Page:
Recruiting During Wartime
“Parents will tell us all the time that `Johnny’s not joining!’ and just hang up on us,” said Sgt. First Class John J. Stover, who says he has “put in” some 35 soldiers in his two years as a recruiter at the station in Topeka. “The difference,” Sergeant Stover said, “is that no one has ever recruited during a sustained war.”
Officials at Army Recruiting Command at Fort Knox, Ky., say the Army is on pace to bring in nearly 100,000 soldiers for active duty and the Reserves by October. Army National Guard officials, meanwhile, are in the midst of reviewing whether their efforts will be sufficient to meet this year’s recruiting goals, said Scott Woodham, a Guard spokesman.
Yet with the Army’s presence in Iraq and Afghanistan continuing, with plans for a temporary increase of 30,000 troops in the Army’s reserve, and with soldiers’ tours being extended in Iraq, a top Pentagon official this month expressed concern about military recruiting in the years ahead.
On June 2, Gen. Peter Pace, vice chairman of the Joint Chiefs of Staff, told a Congressional committee that he was “not satisfied” with what the National Guard and Reserve recruiting and retention numbers might portend. “We need to be very attentive to the way that we’re using especially our Guard and Reserves,” General Pace said.
Captain [Erik O.] Hinckley, who commands recruiting in the 41,000 square miles that make up the northern half of Kansas, says his 22 recruiters should never lie, especially when it comes to the biggest question of late: will I be sent to Iraq?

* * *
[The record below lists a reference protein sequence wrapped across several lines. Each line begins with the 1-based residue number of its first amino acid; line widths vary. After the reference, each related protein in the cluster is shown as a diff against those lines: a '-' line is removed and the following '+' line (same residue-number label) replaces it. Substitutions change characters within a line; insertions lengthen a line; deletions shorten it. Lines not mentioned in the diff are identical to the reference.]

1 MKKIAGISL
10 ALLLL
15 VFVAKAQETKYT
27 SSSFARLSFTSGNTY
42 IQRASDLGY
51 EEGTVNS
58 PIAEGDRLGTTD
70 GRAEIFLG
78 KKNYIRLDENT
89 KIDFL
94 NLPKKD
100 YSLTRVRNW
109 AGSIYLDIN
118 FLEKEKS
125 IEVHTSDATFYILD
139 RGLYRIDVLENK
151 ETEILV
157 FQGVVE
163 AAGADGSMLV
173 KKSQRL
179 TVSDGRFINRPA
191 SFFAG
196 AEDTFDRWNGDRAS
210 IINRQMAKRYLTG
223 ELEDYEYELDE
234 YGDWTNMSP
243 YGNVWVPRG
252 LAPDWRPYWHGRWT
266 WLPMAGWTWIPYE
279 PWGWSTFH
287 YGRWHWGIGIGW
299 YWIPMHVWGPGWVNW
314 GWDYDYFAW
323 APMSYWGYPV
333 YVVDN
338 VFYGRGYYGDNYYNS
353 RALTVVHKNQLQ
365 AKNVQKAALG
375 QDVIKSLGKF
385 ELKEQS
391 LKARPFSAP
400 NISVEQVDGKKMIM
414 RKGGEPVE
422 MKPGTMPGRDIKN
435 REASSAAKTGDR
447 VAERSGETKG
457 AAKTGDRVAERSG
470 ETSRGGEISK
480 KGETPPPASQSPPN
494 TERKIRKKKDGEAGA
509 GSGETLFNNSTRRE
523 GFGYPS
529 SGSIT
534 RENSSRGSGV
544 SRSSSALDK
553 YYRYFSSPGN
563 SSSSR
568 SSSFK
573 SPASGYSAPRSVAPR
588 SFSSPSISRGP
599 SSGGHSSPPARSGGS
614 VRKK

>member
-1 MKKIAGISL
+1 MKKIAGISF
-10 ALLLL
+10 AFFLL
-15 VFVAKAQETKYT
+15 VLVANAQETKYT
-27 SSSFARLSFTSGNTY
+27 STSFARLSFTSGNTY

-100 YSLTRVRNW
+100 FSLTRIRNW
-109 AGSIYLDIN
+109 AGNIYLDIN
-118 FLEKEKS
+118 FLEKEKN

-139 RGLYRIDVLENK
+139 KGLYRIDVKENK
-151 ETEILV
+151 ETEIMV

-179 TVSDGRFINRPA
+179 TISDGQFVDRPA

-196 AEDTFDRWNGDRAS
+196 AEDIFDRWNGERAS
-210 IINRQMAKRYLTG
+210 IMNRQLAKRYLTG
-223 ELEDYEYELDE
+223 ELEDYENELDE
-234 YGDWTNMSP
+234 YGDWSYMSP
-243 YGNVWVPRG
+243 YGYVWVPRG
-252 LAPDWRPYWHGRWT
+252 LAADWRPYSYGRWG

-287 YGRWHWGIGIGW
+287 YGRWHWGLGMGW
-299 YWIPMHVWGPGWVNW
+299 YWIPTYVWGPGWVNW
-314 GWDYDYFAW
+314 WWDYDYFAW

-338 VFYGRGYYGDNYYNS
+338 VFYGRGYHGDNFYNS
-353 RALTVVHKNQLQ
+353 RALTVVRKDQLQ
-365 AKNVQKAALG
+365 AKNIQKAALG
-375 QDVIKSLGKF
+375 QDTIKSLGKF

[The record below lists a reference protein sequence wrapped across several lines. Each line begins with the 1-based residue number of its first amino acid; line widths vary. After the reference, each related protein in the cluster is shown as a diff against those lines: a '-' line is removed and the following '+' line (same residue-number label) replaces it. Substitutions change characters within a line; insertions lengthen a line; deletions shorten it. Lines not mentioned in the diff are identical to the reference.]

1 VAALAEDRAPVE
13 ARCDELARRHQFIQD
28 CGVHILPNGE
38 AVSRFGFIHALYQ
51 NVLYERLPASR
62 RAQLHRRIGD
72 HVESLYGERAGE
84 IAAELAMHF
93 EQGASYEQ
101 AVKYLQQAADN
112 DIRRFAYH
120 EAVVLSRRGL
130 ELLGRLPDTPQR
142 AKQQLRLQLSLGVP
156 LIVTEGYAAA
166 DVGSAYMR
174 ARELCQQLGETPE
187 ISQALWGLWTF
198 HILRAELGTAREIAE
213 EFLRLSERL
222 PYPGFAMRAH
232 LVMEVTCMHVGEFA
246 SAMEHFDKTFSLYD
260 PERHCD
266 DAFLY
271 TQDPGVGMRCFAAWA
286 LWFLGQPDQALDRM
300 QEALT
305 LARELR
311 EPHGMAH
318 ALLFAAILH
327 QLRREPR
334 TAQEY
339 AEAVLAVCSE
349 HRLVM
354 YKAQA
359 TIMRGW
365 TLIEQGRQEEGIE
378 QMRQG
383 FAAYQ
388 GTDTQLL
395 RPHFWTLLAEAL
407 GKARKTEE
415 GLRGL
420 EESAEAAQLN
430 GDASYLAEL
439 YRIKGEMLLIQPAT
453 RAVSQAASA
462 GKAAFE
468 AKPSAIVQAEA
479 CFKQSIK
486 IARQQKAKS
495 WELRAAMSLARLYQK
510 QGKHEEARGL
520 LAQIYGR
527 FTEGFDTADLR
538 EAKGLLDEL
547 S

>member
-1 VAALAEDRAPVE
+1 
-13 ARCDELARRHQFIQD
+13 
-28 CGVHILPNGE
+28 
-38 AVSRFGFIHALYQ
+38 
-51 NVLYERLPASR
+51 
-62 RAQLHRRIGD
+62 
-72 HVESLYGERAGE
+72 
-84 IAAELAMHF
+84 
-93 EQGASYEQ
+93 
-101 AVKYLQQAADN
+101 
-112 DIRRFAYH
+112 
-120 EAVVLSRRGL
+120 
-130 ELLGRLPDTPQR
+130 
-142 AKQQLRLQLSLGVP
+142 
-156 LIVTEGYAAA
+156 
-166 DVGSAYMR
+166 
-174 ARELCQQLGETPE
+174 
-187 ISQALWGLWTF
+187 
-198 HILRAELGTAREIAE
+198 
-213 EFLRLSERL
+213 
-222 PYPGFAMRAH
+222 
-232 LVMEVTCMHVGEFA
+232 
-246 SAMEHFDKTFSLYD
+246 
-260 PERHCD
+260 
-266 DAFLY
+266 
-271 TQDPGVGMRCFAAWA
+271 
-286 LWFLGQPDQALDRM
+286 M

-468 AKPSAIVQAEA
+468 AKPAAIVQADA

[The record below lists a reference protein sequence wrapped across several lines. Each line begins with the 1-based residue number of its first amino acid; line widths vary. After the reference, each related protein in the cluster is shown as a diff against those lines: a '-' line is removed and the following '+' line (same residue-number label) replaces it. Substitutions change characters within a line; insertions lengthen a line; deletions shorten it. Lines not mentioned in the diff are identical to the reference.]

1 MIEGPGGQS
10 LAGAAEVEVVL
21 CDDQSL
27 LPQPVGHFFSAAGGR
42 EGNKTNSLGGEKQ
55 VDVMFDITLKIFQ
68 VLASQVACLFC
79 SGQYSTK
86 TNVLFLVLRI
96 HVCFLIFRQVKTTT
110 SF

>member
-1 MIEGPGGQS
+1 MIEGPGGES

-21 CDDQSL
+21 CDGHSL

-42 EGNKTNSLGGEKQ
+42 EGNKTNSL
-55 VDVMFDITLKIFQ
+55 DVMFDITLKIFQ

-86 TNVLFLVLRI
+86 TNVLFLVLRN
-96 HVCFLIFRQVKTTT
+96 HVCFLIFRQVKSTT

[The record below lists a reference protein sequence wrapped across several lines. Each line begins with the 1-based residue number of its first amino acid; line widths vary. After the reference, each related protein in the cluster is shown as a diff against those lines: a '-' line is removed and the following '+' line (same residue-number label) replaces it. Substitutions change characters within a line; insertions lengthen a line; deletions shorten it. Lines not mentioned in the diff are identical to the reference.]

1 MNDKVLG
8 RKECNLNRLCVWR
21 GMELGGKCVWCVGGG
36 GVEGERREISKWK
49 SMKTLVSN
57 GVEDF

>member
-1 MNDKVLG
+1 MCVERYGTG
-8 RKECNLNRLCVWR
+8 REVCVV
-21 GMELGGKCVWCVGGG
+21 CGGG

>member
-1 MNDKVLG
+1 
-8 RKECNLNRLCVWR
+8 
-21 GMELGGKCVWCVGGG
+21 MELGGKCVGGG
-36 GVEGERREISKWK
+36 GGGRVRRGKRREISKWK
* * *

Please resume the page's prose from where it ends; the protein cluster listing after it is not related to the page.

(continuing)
There is no prescribed script for this, Captain Hinckley said, no official answer.
“I challenge my guys to be honest and say there is a possibility that you may be deployed,” he said. “A soldier should not be told that he was never going to deploy. However, it would also be false to promise, ‘You are going.’ I guess the key is to say, ‘You might be called up at some point, but you may not.’ ”
For most recruits, Captain Hinckley said, it will take six months to two years of training to even be eligible to be sent to war.
“There’s no doubt that the dynamic is changing,” he said. “Certain groups of people are no longer easy to recruit. I guess people who are afraid are less easy to recruit. Nobody nowadays can say: ‘Oh, I just came in for the college money. I never expected to get called up.’ ”
Even in wartime, Captain Hinckley said, the Army has not lowered its standards. All recruits must take the Armed Services Vocational Aptitude Battery examination, a standardized test like the SAT; a physical test; and a criminal background check. They must not have tattoos that show outside their uniform. Drug use is barred.
Of course, there is a wide range of scores one can have on the ASVAB. During times of difficult recruiting, the standards are inevitably lowered. During flush times, those in the lowest quartile, “Cat-IV,” are barred from enlisting. I suspect they’re being taken at the moment.
The All-Volunteer Force was instituted in 1973 as we were leaving Vietnam. Since then, we’ve fought many small wars but none that lasted more than a few months. It will be interesting to see if the AVF concept will be able to sustain itself during the extended war against terrorists. My strong suspicion is that it will.